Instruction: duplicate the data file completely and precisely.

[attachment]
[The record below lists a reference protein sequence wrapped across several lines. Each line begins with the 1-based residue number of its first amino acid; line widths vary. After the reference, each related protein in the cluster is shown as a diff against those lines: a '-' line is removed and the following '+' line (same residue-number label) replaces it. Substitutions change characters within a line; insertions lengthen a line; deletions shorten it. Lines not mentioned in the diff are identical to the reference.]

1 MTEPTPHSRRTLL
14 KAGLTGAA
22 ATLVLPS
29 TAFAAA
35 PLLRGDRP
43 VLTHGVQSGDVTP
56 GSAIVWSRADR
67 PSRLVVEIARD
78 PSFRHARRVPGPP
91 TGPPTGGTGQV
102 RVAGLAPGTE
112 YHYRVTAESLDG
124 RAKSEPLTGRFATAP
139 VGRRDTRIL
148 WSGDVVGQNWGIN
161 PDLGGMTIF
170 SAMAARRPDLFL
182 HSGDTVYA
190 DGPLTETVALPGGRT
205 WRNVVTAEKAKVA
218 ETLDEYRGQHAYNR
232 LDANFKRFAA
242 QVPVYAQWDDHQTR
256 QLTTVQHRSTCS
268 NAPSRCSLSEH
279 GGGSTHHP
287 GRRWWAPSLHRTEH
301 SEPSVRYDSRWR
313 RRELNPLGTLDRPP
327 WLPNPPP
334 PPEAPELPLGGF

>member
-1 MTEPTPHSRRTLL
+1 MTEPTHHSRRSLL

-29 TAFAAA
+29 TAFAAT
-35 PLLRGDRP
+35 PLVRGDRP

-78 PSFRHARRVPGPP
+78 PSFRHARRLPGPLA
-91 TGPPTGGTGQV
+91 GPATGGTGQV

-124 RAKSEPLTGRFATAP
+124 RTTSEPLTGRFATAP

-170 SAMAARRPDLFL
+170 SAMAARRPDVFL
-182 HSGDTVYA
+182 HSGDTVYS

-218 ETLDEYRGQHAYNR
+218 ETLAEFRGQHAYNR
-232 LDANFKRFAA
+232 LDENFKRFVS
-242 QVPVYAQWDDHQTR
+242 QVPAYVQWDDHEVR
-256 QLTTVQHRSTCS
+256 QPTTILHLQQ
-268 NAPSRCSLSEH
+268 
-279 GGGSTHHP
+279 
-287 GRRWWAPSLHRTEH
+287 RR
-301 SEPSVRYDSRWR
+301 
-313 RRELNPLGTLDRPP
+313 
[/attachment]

[The record below lists a reference protein sequence wrapped across several lines. Each line begins with the 1-based residue number of its first amino acid; line widths vary. After the reference, each related protein in the cluster is shown as a diff against those lines: a '-' line is removed and the following '+' line (same residue-number label) replaces it. Substitutions change characters within a line; insertions lengthen a line; deletions shorten it. Lines not mentioned in the diff are identical to the reference.]

1 MTEPTPHSRRTLL
14 KAGLTGAA
22 ATLVLPS
29 TAFAAA
35 PLLRGDRP
43 VLTHGVQSGDVTP
56 GSAIVWSRADR
67 PSRLVVEIARD
78 PSFRHARRVPGPP
91 TGPPTGGTGQV
102 RVAGLAPGTE
112 YHYRVTAESLDG
124 RAKSEPLTGRFATAP
139 VGRRDTRIL
148 WSGDVVGQNWGIN
161 PDLGGMTIF
170 SAMAARRPDLFL
182 HSGDTVYA
190 DGPLTETVALPGGRT
205 WRNVVTAEKAKVA
218 ETLDEYRGQHAYNR
232 LDANFKRFAA
242 QVPVYAQWDDHQTR
256 QLTTVQHRSTCS
268 NAPSRCSLSEH
279 GGGSTHHP
287 GRRWWAPSLHRTEH
301 SEPSVRYDSRWR
313 RRELNPLGTLDRPP
327 WLPNPPP
334 PPEAPELPLGGF

>member
-1 MTEPTPHSRRTLL
+1 MTEPTHHSRRSLL

-29 TAFAAA
+29 TAFAAT
-35 PLLRGDRP
+35 PLVRGDRP

-78 PSFRHARRVPGPP
+78 PSFRHARRLPGPLA
-91 TGPPTGGTGQV
+91 GPATGGTGQV

-124 RAKSEPLTGRFATAP
+124 RTTSEPLTGRFATAP

-170 SAMAARRPDLFL
+170 SAMAARRPDVFL
-182 HSGDTVYA
+182 HSGDTVYS

-218 ETLDEYRGQHAYNR
+218 ETLAEFRGQHAYNR
-232 LDANFKRFAA
+232 LDENFKRFVS
-242 QVPVYAQWDDHQTR
+242 QVPAYVQWDDHEVR
-256 QLTTVQHRSTCS
+256 QPTTILHLQQ
-268 NAPSRCSLSEH
+268 
-279 GGGSTHHP
+279 
-287 GRRWWAPSLHRTEH
+287 RR
-301 SEPSVRYDSRWR
+301 
-313 RRELNPLGTLDRPP
+313 